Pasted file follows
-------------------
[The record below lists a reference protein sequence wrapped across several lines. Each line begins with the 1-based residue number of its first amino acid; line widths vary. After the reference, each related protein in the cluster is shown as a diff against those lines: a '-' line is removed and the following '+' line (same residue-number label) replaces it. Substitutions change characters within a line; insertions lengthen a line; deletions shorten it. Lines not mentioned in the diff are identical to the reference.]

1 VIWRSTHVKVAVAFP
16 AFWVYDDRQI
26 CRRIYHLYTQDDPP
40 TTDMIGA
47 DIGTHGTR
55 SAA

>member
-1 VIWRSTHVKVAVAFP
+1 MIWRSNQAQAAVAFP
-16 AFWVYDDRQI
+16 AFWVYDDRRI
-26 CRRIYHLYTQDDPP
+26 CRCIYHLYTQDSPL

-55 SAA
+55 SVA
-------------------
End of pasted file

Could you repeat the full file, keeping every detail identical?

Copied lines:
[The record below lists a reference protein sequence wrapped across several lines. Each line begins with the 1-based residue number of its first amino acid; line widths vary. After the reference, each related protein in the cluster is shown as a diff against those lines: a '-' line is removed and the following '+' line (same residue-number label) replaces it. Substitutions change characters within a line; insertions lengthen a line; deletions shorten it. Lines not mentioned in the diff are identical to the reference.]

1 VIWRSTHVKVAVAFP
16 AFWVYDDRQI
26 CRRIYHLYTQDDPP
40 TTDMIGA
47 DIGTHGTR
55 SAA

>member
-1 VIWRSTHVKVAVAFP
+1 MIWRSNQAQAAVAFP
-16 AFWVYDDRQI
+16 AFWVYDDRRI
-26 CRRIYHLYTQDDPP
+26 CRCIYHLYTQDSPL

-55 SAA
+55 SVA